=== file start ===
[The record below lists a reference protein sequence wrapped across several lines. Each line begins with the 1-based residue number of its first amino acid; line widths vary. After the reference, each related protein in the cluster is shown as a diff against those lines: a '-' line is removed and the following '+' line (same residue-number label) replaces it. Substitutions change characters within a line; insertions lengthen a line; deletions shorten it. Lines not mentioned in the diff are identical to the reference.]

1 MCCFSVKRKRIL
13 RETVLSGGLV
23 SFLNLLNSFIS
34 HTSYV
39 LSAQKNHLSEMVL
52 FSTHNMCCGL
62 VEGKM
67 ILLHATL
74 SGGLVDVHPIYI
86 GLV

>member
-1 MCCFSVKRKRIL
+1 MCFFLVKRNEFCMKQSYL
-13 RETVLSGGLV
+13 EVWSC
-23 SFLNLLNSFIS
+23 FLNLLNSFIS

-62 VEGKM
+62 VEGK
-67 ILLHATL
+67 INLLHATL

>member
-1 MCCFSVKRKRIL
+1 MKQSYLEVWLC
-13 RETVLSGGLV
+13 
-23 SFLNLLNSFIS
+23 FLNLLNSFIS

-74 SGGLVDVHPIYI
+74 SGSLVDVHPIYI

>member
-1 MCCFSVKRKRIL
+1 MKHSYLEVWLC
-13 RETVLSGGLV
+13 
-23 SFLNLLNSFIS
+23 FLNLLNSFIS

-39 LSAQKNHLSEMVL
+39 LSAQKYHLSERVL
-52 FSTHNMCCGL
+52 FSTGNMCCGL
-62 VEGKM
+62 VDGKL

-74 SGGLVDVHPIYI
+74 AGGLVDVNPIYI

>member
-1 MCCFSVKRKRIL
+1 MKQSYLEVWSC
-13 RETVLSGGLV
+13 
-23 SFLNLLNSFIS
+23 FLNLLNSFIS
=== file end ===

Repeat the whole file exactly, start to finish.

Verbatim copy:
[The record below lists a reference protein sequence wrapped across several lines. Each line begins with the 1-based residue number of its first amino acid; line widths vary. After the reference, each related protein in the cluster is shown as a diff against those lines: a '-' line is removed and the following '+' line (same residue-number label) replaces it. Substitutions change characters within a line; insertions lengthen a line; deletions shorten it. Lines not mentioned in the diff are identical to the reference.]

1 MCCFSVKRKRIL
13 RETVLSGGLV
23 SFLNLLNSFIS
34 HTSYV
39 LSAQKNHLSEMVL
52 FSTHNMCCGL
62 VEGKM
67 ILLHATL
74 SGGLVDVHPIYI
86 GLV

>member
-1 MCCFSVKRKRIL
+1 MCFFLVKRNEFCMKQSYL
-13 RETVLSGGLV
+13 EVWSC
-23 SFLNLLNSFIS
+23 FLNLLNSFIS

-62 VEGKM
+62 VEGK
-67 ILLHATL
+67 INLLHATL

>member
-1 MCCFSVKRKRIL
+1 MKQSYLEVWLC
-13 RETVLSGGLV
+13 
-23 SFLNLLNSFIS
+23 FLNLLNSFIS

-74 SGGLVDVHPIYI
+74 SGSLVDVHPIYI

>member
-1 MCCFSVKRKRIL
+1 MKHSYLEVWLC
-13 RETVLSGGLV
+13 
-23 SFLNLLNSFIS
+23 FLNLLNSFIS

-39 LSAQKNHLSEMVL
+39 LSAQKYHLSERVL
-52 FSTHNMCCGL
+52 FSTGNMCCGL
-62 VEGKM
+62 VDGKL

-74 SGGLVDVHPIYI
+74 AGGLVDVNPIYI

>member
-1 MCCFSVKRKRIL
+1 MKQSYLEVWSC
-13 RETVLSGGLV
+13 
-23 SFLNLLNSFIS
+23 FLNLLNSFIS